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Devil’s Bridge Trail #120

Coconino National Forest

October 28, 2020

Distance: 4 to 6 miles out & back depending on your trail.

Dog Friendly: Yes. 

Fee: No. 

Restrooms at trailhead: Yes.

Google Maps + Trail Links

Official Trailhead: https://goo.gl/maps/ZSERdWja3q4Q1KxH6

Paved Parking: https://goo.gl/maps/6tYESSsnLNtwFEAS9

Devil’s Bridge Rock: https://goo.gl/maps/heZewjjVS4jbZAA47

All Trails: https://www.alltrails.com/trail/us/arizona/devils-bridge-trail

US Forest Service

Devil’s Bridge in Sedona, AZ is arguably the most popular hiking destination for visitors or locals showing visitors around. The hike to the Bridge isn’t overly demanding, it’s well marked, and the scenery of the red rock bridge against the often bright blue sky, layered Sedona rock formations, and green vegetation is worth a spot on your wall or phone background. Over the years, the spot has become increasingly popular as social media and the internet have grown. However, it’s nice to see Devil’s Bridge has not changed.

There are multiple ways to get to the start of Devil’s Bridge. The Devil’s Bridge Trailhead is in most phone map apps and can easily be searched: https://goo.gl/maps/c82mJQWtaYdmnKjQ9  The official trial head is off of Dry Creek Road (FR 152) – a rocky and sandy road requiring high clearance vehicles and 4-wheel drive. There are parking spots at the official trailhead, but again if you’re not experienced driving over large rocks or through softer sand, or don’t have a car with adequate clearance, we recommend you park at the Dry Creek Road trailhead. It is paved with 2 US Forest Service Restrooms. Parking is very limited and often you’ll see many cars parked along Long Canyon Road. It’s always a gamble whether to take the first spot you see or continue for one closer; we’ll let you decide!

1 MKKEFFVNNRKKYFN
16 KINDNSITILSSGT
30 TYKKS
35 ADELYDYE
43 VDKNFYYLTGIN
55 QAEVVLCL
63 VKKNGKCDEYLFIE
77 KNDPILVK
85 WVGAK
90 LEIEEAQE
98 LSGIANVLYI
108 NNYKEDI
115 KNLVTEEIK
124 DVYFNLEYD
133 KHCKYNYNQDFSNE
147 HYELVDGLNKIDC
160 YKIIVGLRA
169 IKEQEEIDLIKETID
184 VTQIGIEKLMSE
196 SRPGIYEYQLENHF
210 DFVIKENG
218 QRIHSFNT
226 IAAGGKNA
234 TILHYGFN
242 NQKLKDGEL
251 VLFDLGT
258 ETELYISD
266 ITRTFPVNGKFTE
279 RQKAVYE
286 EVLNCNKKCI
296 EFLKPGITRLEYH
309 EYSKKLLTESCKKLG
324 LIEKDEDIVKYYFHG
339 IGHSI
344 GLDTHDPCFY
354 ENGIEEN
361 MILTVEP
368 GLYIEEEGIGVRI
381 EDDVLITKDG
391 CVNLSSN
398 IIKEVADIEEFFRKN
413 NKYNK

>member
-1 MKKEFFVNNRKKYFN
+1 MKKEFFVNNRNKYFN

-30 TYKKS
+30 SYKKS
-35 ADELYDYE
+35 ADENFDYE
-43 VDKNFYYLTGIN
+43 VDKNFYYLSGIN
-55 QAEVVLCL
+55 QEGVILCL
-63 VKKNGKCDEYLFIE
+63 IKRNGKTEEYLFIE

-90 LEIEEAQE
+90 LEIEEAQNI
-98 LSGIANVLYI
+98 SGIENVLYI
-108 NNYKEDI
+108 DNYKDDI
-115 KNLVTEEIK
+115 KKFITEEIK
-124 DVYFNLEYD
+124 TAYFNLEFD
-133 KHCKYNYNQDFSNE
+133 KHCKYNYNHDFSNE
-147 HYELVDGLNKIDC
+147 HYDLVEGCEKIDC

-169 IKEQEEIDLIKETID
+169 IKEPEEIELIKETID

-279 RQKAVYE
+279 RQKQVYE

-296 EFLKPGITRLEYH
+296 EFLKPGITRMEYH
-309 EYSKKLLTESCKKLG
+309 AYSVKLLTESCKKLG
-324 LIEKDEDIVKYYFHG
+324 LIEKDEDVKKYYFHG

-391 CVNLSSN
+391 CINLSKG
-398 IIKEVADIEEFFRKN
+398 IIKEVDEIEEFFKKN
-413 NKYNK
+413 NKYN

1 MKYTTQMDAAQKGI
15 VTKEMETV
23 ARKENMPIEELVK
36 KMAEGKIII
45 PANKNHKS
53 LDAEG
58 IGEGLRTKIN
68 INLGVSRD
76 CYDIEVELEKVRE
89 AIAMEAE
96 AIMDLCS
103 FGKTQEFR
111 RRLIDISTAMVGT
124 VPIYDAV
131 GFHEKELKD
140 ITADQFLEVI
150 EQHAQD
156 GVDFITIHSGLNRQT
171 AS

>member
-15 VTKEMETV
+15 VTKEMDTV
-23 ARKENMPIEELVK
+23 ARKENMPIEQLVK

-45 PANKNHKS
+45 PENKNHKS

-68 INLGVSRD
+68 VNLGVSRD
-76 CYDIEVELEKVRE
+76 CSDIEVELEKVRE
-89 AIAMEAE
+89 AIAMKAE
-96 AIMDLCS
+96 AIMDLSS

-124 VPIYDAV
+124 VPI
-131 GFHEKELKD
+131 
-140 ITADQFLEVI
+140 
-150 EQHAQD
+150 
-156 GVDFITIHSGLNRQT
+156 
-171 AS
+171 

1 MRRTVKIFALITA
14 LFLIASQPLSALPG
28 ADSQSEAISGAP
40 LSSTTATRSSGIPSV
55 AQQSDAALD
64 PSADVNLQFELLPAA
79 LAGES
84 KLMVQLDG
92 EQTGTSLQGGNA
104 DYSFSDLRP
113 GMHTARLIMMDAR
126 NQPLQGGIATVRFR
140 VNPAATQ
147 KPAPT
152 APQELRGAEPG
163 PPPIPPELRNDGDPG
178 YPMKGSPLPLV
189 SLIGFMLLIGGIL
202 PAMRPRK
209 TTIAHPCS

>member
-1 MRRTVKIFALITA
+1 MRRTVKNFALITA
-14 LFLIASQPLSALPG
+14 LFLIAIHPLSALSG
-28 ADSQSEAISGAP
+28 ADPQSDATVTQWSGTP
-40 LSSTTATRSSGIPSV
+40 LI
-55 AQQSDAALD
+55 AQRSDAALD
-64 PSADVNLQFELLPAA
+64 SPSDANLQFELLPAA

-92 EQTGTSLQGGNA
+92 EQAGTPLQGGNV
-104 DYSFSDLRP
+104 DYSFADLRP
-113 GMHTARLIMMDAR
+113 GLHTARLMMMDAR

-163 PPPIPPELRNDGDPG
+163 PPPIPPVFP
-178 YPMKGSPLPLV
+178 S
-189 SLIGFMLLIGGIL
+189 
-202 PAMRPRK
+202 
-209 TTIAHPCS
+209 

If you follow most people and start your hike from the end of the pavement and the transition to the rough Dry Creek Road (FR 152), you’ll take the road for about a mile until you get to the official trailhead. It’s a slight right and easily identifiable. The US Forest Service does not recommend this route for pedestrians and recommends taking Mescal to Chuckwagon to Devil’s Bridge trails or Chuckwagon to Devil’s Bridge trails. 

Admittedly, it is very easy to just follow everyone else walking down Dry Creek Road to the trailhead. At that point no OHVs (off-high vehicles) are allowed. You’ll soon enter Coconino National Forest’s Red Rock-Secret Wilderness: https://www.fs.usda.gov/recarea/coconino/recarea/?recid=74365. You’ll take the well-defined trail for about ¾ of a mile until you come across a fork in the trail. Go left and you’ll be at the base of the bridge. If you continue right, there will be two series of natural staircases and large rocks to step on and over relatively close to each other. More often than not, you’ll be following others to the spot and it’s difficult to get lost. It seems that there is now a consistent line for the bridge during daylight, even on weekdays. Be patient and get a picture on the Bridge. It’s definitely worth it. Pro tip: for best lighting go spring and summer, if you’re there in the fall and winter, plan to get to the bridge before 11am local time or it could be in a half or full shadow of the surrounding rock.

Devil’s Bridge

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